> can trust that the implementation actually isn't being used;

Irrelevant for read-only inspection.  For making modifications: you
carry on assuming that the interface is being used as you expect, and
I'll take on the job of reasoning about invariants and making sure that
everything continues to work.

> * gives the developer more freedom to change the implementation;

For read-only inspection, I might lose if you stop providing the
information I want; I'll need to change my code, but you don't need to
care.  Probably if your implementation has changed that much, the
information isn't relevant any more anyway.

Besides, if your implementation changes break my code, I get to keep
both pieces, and you get to laugh.  What's the big deal?

> * makes it possible for meaningful correctness proofs;

Irrelevant for read-only inspection.  For making modifications, I'll
take on the responsibility for amending the proofs as necessary.

> * reduces the amount of interconnections between different parts of your 
> program by ensuring that all interaction goes through the interface 
> instead of the implementation;

For read-only inspection, I'm not sure this matter much -- if your
implementation knows a fact that I want, then either I'll get it through
your interface or dredge it out of your implementation's guts, but the
module coupling's there either way.  (If there was a better way to
obtain that fact, then I should just have used the better way instead --
but in the case where it's a fact about your implementation's state
there probably isn't a better way.)  Similarly for modifications,
actually: if I have a need to change your implementation's state
somehow, I can do that through the interface or under the table, but
there's a coupling either way.

> * which in turn reduces the amount of testing you need to do;

See above.

> Well, you tell me: does it make sense for Guido to have decided to
> make it hard for pure Python developers to cause buffer overflows?

Yes.

That said, I'm glad that it's /possible/ to write unsafe programs in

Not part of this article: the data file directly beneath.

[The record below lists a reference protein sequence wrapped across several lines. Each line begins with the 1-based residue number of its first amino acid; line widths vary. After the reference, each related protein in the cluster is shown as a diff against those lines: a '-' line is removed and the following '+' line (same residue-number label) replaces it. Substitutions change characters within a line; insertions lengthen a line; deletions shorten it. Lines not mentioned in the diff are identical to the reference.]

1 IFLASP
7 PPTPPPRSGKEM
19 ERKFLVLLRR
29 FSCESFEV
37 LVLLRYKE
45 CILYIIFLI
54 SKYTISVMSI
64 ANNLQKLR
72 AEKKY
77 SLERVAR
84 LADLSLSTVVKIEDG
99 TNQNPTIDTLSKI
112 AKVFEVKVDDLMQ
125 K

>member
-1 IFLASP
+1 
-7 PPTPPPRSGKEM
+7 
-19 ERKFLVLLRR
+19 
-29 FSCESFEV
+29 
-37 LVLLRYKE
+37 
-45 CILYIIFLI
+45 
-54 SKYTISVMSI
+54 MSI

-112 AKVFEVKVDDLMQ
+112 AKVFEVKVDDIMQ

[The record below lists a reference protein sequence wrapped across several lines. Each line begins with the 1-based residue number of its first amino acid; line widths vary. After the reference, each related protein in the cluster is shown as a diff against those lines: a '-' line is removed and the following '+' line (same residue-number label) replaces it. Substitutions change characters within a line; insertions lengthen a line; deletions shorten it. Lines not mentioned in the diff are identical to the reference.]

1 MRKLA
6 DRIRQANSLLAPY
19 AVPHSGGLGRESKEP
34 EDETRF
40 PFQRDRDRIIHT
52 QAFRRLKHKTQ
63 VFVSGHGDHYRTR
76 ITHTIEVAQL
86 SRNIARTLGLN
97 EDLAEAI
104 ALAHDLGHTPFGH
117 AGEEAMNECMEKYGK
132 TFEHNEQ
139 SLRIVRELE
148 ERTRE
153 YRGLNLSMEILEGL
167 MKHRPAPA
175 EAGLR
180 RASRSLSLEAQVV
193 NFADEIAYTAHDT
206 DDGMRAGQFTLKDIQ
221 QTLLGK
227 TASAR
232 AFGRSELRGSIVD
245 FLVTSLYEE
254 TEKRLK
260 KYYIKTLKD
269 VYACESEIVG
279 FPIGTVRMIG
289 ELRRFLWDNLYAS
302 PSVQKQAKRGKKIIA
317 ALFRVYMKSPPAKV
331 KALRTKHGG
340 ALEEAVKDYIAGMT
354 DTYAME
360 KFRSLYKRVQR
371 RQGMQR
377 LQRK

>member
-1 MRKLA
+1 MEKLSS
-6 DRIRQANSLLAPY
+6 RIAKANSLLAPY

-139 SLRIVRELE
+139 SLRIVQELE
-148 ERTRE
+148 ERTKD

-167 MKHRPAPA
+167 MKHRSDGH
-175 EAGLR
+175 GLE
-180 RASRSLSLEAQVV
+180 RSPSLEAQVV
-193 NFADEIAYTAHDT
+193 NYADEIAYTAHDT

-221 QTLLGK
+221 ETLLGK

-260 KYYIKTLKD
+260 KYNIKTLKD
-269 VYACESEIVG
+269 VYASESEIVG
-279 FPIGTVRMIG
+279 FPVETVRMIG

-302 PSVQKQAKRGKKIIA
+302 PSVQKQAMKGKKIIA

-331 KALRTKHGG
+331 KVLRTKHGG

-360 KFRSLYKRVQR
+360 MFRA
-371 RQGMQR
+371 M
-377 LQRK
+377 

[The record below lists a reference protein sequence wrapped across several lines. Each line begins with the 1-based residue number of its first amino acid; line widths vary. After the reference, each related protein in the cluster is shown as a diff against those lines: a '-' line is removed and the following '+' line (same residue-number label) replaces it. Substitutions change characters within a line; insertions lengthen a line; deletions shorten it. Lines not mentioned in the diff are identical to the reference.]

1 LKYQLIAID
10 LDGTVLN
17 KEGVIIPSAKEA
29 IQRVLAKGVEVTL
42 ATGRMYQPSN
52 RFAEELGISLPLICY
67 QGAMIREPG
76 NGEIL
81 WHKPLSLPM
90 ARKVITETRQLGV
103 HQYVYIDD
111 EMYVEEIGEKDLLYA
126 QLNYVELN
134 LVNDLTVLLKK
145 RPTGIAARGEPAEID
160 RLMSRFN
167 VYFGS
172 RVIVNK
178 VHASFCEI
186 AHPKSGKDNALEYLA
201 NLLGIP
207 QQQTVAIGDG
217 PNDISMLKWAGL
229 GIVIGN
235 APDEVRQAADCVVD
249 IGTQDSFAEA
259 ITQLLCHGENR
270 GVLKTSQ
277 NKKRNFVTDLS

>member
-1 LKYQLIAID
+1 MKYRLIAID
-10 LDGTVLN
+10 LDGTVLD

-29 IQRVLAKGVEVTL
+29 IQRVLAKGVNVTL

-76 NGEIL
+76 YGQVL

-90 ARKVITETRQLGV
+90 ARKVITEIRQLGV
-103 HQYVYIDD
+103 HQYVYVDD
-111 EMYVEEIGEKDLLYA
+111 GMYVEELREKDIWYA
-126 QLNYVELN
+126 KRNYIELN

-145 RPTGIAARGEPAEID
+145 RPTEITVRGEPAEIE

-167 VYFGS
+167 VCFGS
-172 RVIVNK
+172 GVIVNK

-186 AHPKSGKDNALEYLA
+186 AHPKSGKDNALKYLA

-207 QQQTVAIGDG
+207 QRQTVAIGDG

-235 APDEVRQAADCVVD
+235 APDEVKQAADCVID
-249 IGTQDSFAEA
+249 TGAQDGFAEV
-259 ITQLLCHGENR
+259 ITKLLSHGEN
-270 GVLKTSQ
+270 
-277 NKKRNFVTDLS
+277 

Python.  It means that the right escape-hatches are present.

What I'm really complaining about are the kinds of interfaces -- which I
see all to often in languages where people have embraced this kind of
mandatory `information hiding' overenthusiastically -- where (a) the
right features aren't there to begin with, and (b) the escape hatches
are either messing or /extremely/ inconvenient.  Java programs often
seem to be like this.

But CPython bends over backwards to provide useful information about its
state: all those wacky attributes on functions and code objects and so
on.  Without this kind of care, I'm pretty sure that mandatory hiding is
far worse as a cure than people diddling about inside other modules'
implementation details is as a disease.

I'm expecting you to argue that programmers would be too sensible to
hide interesting information behind their mandatory-data-hiding, and I
should just give them some credit.  Maybe: but the situation is
different.  Firstly, we wouldn't be asking for this feature if we were
willing to gave programmers some credit for acting responsibly when they
dig about in another module's innards.  Secondly, while it's certainly
possible to mess up when poking about, the damage is fairly localized;
if I'm overprotective about my mandatory hiding, I can screw other
people.


I guess that if overriding the controls was as easy as

        with naughty_hacking:
          ## stuff ...

I wouldn't complain.  (But I think the effect ought to be scoped
/lexically/ rather than dynamically, so that grep works properly.)

-- [mdw]